Harness conflict to your advantage

September 15th, 2013 @   -  No Comments

Ibn Omar said, the Prophet (PBUH) said to us when he returned from al-Ahzab (the battle of the trench), “let no one perform asr except at Bani Quraydah”. When asr time arrived while they were still on the road, some said, ‘we won’t pray until we get there’. Others said, ‘we should rather pray, that (i.e. not praying on time) is not what was expected of us’. This was mentioned to the Prophet (PBUH) who did not reprimand anyone.’ (Bukhari)

Conflict is an inevitable part of life. Human beings have different values, motivations and views about how things should be. When individuals come together to achieve an objective, their differences come into play and sometimes conflicts occur. Because such differences are more prevalent in times of rapid change it is imperative that team leaders understand the sources of conflict and the effective strategies for dealing with it.

We must expect conflict to occur in any organization. Indeed, as Stephen Robbins put it, “The absence of conflict may indicate autocracy, uniformity, stagnation, and mental fixity; the presence of conflict may be indicative of democracy, diversity, growth, and self-actualization.” Therefore as long as there are differences between people, conflict will be the norm not the exception.

We need to manage conflict in order to benefit from it. Managing conflict means keeping it at an acceptable level; we bring it down when it gets too high and we encourage healthy conflict when the level is too low. How do we manage conflict in a healthy organization to maximize energy, creativity and initiative, and remove animosity, negative energy and stagnation? I suggest the following steps:

Encourage a healthy level of conflict

If handled properly, a healthy level of conflict can bring out the best in people, fostering growth as they learn from the ideas and positions of others. Conflict can lead to innovative solutions and initiatives. It helps develop interpersonal skills.

You can create healthy conflict. To generate creativity for example, give your team members room and freedom to manoeuvre and excel. You can also promote productive competition within the team in order to bring out the best ideas. Push people to question the operating procedures, processes and policies. When people begin to question what they are doing, and how or why they are doing it, new ideas and approaches begin to surface. So encourage questioning and challenges to the status quo as a method of stimulating innovative solutions.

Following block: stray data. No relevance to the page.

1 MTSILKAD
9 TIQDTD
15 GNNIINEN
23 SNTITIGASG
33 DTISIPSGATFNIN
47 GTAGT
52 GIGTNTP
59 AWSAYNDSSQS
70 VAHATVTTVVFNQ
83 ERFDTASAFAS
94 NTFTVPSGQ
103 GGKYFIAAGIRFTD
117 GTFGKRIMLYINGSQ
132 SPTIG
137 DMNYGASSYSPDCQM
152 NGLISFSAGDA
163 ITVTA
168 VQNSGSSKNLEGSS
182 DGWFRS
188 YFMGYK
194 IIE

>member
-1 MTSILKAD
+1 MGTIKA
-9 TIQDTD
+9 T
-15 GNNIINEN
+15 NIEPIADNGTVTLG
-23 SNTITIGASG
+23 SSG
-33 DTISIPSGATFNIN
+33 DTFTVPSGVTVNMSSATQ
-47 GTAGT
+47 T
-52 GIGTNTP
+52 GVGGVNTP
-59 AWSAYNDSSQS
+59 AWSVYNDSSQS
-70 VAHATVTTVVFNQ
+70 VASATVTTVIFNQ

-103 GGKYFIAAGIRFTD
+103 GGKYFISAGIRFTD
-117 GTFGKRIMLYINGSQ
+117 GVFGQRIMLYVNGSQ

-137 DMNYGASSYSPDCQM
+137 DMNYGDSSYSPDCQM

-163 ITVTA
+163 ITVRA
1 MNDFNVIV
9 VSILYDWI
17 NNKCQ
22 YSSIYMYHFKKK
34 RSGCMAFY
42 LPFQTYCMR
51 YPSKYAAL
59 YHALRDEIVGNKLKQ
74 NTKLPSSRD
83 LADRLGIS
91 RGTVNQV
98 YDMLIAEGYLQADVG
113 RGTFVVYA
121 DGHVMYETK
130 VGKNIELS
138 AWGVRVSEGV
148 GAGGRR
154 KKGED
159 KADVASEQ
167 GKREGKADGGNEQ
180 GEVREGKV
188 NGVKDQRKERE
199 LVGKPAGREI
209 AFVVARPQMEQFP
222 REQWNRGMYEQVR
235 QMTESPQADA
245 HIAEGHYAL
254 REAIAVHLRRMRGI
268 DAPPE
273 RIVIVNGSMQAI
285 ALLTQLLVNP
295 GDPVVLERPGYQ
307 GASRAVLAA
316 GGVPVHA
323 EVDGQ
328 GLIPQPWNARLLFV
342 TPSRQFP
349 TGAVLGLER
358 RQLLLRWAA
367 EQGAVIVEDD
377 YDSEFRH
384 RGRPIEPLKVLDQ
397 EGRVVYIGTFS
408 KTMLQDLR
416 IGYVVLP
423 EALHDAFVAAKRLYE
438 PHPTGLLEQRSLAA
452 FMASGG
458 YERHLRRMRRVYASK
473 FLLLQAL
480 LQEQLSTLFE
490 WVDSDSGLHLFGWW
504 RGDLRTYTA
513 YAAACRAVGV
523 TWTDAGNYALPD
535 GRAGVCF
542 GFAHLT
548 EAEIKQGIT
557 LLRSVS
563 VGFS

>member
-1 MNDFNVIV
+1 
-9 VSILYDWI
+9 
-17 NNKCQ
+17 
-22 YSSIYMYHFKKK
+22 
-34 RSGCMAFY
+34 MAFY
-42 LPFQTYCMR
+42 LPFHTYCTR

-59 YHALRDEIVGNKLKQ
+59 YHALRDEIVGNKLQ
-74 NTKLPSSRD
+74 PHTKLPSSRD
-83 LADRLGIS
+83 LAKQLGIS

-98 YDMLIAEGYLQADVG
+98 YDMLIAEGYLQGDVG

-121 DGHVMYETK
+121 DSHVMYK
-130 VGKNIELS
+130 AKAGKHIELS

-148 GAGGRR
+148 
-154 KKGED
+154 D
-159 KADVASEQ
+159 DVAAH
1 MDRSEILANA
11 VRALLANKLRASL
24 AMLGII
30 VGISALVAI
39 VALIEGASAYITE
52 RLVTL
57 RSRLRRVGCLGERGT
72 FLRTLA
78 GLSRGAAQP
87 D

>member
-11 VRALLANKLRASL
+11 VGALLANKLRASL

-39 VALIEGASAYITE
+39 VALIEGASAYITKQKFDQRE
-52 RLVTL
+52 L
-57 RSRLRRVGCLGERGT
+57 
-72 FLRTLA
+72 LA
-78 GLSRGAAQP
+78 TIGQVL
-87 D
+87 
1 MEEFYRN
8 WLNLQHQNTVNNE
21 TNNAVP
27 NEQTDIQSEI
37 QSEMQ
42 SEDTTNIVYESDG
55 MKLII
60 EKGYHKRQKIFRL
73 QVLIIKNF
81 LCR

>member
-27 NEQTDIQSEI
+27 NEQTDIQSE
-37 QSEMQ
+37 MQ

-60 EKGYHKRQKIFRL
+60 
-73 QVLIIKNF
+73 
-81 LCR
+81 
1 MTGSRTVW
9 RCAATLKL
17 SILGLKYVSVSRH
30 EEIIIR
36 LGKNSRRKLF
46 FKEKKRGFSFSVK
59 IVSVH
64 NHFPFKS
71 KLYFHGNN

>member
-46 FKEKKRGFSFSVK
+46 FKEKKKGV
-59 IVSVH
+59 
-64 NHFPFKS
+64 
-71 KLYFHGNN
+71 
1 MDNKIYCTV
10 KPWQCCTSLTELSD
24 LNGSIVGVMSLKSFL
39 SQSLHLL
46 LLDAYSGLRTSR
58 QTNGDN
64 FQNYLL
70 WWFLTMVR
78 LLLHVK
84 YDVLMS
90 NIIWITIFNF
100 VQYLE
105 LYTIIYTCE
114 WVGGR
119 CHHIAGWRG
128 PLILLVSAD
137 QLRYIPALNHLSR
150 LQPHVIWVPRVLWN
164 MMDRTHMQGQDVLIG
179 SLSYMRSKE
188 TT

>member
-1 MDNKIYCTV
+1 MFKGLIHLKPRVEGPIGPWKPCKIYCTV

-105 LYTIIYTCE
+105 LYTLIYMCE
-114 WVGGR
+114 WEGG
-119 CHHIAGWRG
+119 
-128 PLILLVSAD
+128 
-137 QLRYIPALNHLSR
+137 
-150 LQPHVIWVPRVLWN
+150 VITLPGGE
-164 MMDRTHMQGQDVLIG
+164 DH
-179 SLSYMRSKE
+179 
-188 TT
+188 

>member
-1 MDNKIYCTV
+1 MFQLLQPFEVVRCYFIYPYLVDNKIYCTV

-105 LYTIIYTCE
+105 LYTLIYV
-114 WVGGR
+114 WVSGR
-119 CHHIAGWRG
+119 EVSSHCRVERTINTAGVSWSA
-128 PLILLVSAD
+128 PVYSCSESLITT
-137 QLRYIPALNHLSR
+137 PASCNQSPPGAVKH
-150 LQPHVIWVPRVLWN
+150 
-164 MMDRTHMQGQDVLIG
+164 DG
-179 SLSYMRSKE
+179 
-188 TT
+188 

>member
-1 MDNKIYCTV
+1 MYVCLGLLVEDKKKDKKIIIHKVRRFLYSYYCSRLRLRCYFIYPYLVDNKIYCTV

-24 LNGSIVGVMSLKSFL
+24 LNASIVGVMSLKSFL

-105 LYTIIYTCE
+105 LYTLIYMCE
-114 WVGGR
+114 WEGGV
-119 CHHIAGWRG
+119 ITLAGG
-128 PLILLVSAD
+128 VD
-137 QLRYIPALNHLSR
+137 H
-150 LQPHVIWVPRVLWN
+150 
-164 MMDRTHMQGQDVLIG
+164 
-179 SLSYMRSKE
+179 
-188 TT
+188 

Minimize unhealthy conflict

Conflict becomes negative when it creates resistance to change, increases mistrust and confusion within the organization, destroys interpersonal relations, and poisons the working environment. Address negative conflict immediately before it becomes destructive. You can recognize negative conflict by the anger, blame, accusation and threats involved. Swift action can prevent the conflict from escalating and causing irreversible damage. To minimize negative conflict you can encourage round-the-table conversations where people can express their views freely and without fear of retaliation. Stimulate debate and encourage your team to seek resolutions that support the interests and needs of all parties.

Understand style differences

Human beings have pre-set personalities that make them behave in a certain way. Differences in styles could be a source of misunderstanding and hence conflict. To minimize conflicts due to style differences, you can use personality assessments with appropriate training tools that explain to the team the “work,” “expressive,” “interpersonal,” and “emotional” styles of the other team members. Usually, when people understand each other, conflicts tend to subside.

Create a supportive environment

Give individuals room to express their ideas, experiment, and make mistakes. You can define expectations and set acceptable boundaries that still allow them room to manoeuvre. In addition, you can create an atmosphere where people can voice concerns and participate in the process of change on a continual basis. Another way of creating a supportive environment is to increase interaction between groups in conflict by exchanging members of these groups. A temporary shifting of people between teams will sometimes help them understand the other’s problems and frames of reference. The result should be better communications, greater understanding, and less future conflict.

Encourage face-to-face communication

Minimize the use of distant communication methods such as e-mail, text messaging, voice mail, and similar tools in situations where conflict may arise. Indeed, most conflicts arise out of miscommunication. Because of the importance of communication in conflict resolution, it is imperative that you get your team to communicate well. The art of listening is a great starting point for building communication skills. Aside from understanding what the other party is conveying, an important second outcome is that the speaker feels heard. When someone feels heard, positive rapport begins to develop. When it comes time for this person to listen to you, you will have a willing listener.

Move On

The world is changing at a rapid pace and every new day brings its own challenges. People who get stuck in yesterday’s problems cannot deal with today’s. Moving on may be difficult, but it is absolutely necessary.

Difficulties are meant to rouse, not discourage. The human spirit is to grow strong by conflict.

 William Channing, theologian

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